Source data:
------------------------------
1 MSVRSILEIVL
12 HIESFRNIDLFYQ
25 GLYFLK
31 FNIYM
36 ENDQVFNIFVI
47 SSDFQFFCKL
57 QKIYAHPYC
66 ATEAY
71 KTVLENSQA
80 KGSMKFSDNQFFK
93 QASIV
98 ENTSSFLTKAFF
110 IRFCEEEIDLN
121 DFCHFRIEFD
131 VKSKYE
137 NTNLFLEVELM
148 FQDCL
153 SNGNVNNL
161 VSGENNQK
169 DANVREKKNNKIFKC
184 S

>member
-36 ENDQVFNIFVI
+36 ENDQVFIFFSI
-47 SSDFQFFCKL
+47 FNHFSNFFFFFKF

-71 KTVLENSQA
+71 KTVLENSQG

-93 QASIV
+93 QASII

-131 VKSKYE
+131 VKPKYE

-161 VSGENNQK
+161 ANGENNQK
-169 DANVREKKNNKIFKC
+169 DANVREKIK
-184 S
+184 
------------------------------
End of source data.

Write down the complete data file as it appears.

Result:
1 MSVRSILEIVL
12 HIESFRNIDLFYQ
25 GLYFLK
31 FNIYM
36 ENDQVFNIFVI
47 SSDFQFFCKL
57 QKIYAHPYC
66 ATEAY
71 KTVLENSQA
80 KGSMKFSDNQFFK
93 QASIV
98 ENTSSFLTKAFF
110 IRFCEEEIDLN
121 DFCHFRIEFD
131 VKSKYE
137 NTNLFLEVELM
148 FQDCL
153 SNGNVNNL
161 VSGENNQK
169 DANVREKKNNKIFKC
184 S

>member
-36 ENDQVFNIFVI
+36 ENDQVFIFFSI
-47 SSDFQFFCKL
+47 FNHFSNFFFFFKF

-71 KTVLENSQA
+71 KTVLENSQG

-93 QASIV
+93 QASII

-131 VKSKYE
+131 VKPKYE

-161 VSGENNQK
+161 ANGENNQK
-169 DANVREKKNNKIFKC
+169 DANVREKIK
-184 S
+184 